The Environment Agency (EA) has been provided powers to block access to problem waste sites, preventing thousands of tonnes of waste illegally building up.
These powers have been granted by Environment Minister Therese Coffey, following the Government’s 25-Year Environment Plan.
According to DEFRA, waste crime cost the English economy over £600 million in 2015, including lost landfill tax revenues and clean-up costs, creating major problems for people who live near the sites.
Through the new powers, EA will be able to force operators to clear up all the waste at a problem waste site, not just the illegal waste.
The Government also released a new consultation to fight crime and poor performance in the waste sector.
Proposals include increasing the bar required to hold an EA waste permit, stopping criminals hiding their illegal activities by requiring them to register low-risk waste operations and improving awareness among householders through allowing people to check the EA website to see if the recipient of their waste is licensed.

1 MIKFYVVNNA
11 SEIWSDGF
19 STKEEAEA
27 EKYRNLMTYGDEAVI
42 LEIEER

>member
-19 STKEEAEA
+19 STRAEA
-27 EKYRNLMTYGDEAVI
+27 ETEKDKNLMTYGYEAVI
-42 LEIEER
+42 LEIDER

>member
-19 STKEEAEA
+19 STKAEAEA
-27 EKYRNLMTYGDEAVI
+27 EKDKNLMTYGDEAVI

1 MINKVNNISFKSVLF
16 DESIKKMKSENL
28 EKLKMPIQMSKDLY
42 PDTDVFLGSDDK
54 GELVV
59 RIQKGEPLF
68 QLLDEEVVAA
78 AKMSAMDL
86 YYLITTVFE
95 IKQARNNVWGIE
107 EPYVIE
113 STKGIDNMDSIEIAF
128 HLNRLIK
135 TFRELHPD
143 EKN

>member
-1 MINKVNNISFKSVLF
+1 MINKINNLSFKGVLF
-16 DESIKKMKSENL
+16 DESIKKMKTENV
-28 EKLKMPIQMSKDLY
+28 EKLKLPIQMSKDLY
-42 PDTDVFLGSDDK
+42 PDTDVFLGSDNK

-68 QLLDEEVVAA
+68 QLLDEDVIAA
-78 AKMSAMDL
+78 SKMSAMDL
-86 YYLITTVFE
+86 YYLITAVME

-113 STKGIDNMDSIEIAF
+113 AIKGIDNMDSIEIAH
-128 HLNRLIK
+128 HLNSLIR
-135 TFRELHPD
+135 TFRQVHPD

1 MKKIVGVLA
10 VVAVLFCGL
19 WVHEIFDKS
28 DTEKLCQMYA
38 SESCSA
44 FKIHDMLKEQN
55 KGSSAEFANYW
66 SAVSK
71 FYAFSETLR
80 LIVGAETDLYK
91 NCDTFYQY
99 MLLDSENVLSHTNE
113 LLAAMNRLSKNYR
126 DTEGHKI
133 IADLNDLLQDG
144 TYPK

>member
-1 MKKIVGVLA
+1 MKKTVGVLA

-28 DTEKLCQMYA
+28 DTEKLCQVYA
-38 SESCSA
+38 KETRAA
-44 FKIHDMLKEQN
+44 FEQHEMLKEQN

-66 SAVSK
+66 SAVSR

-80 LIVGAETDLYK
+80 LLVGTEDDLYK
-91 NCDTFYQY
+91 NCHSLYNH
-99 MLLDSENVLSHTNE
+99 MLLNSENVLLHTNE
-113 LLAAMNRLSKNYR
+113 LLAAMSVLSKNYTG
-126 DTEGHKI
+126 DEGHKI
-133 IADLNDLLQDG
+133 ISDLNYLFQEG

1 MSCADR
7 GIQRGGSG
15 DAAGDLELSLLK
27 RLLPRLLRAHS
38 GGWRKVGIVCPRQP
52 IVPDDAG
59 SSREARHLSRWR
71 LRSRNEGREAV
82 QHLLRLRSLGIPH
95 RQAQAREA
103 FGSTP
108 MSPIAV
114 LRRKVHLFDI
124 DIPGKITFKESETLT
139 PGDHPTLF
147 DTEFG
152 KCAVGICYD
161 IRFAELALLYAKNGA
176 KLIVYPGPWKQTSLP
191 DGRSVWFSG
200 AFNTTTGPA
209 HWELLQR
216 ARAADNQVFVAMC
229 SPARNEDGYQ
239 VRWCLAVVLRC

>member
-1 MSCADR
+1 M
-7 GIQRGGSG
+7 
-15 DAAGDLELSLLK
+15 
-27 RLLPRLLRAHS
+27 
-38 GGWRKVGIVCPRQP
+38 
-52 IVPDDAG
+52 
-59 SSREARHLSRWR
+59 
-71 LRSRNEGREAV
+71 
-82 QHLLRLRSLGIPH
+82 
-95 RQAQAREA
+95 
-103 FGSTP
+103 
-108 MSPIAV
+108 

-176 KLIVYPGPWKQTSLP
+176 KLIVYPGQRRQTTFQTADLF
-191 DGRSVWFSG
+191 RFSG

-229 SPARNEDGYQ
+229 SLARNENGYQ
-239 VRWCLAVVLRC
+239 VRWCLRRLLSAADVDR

It also suggests providing local authorities with the option of fining those whose waste ends up illegally dumped rather than pursue the issue through the courts.
More than 850 new illegal waste sites were found by the EA in 2016-17, say DEFRA, with household waste making up nearly two thirds of fly-tipped waste.
Environment Minister Therese Coffey said: “These new powers for the Environment Agency will curb the rise of waste sites that continue to operate outside the law.
“But we must all take responsibility for our waste to make sure it does not end up in the hands of criminals who will wilfully dump it. Our new consultation looks more widely at the waste sector and we are keen to hear from industry and the public how we can improve performance, tackle illegality and protect our precious environment.”
The EA’s new powers to tackle problem waste sites will be implemented by spring 2018, subject to parliamentary approval.